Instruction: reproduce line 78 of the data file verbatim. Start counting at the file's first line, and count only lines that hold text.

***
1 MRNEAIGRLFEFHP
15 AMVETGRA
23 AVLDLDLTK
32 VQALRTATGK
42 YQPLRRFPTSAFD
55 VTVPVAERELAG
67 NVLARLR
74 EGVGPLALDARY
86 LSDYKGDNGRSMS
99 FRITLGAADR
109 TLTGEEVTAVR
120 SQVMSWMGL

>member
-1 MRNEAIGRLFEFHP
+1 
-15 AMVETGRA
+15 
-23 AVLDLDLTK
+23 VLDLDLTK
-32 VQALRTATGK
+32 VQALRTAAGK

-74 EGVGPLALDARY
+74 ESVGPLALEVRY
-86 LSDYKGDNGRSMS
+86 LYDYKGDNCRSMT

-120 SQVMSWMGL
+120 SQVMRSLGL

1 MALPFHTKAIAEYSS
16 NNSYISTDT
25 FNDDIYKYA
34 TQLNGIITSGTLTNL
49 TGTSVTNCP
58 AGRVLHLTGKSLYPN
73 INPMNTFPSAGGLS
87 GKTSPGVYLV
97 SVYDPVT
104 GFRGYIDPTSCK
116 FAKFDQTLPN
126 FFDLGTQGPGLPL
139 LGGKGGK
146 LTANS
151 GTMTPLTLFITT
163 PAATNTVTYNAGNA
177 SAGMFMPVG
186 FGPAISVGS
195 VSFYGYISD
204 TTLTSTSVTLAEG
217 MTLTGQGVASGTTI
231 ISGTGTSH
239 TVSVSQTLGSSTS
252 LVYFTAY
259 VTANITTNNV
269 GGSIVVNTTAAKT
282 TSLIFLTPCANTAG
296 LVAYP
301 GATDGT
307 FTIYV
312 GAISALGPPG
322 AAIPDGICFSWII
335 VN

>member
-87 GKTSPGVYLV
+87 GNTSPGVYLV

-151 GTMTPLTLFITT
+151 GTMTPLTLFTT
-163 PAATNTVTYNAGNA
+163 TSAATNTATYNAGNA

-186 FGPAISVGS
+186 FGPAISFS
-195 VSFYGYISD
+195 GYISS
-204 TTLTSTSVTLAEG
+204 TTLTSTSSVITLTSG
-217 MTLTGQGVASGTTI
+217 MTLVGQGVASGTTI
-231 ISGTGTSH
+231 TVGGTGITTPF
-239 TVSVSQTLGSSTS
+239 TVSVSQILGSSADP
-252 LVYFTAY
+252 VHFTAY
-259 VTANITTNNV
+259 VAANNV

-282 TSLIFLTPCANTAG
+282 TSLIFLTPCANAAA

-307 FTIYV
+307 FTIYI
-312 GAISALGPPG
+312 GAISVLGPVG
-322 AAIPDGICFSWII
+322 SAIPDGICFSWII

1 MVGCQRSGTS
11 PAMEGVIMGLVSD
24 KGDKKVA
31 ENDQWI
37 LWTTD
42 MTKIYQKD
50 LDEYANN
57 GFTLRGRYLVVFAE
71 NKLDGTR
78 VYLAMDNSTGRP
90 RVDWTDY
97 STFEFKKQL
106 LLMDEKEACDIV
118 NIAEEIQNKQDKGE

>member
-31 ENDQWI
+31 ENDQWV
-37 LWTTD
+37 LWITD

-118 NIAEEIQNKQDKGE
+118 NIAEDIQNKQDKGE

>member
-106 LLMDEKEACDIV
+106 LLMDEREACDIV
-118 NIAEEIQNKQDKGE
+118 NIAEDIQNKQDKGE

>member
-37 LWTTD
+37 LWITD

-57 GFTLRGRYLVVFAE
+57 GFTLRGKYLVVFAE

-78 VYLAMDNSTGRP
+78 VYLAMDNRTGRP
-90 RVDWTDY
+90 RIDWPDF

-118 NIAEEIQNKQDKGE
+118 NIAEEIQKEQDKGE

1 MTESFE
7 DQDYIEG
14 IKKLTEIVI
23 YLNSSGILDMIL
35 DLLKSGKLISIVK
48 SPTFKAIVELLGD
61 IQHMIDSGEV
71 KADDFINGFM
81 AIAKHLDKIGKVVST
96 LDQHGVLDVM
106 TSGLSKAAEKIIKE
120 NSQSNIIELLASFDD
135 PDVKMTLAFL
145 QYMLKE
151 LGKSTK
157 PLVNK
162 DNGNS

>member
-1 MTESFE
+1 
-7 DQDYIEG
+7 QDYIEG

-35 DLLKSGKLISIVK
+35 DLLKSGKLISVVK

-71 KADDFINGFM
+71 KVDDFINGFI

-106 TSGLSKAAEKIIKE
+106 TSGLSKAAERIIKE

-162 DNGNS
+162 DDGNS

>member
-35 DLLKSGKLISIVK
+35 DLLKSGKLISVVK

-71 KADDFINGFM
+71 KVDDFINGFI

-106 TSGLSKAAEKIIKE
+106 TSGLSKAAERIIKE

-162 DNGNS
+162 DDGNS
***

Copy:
-239 TVSVSQTLGSSTS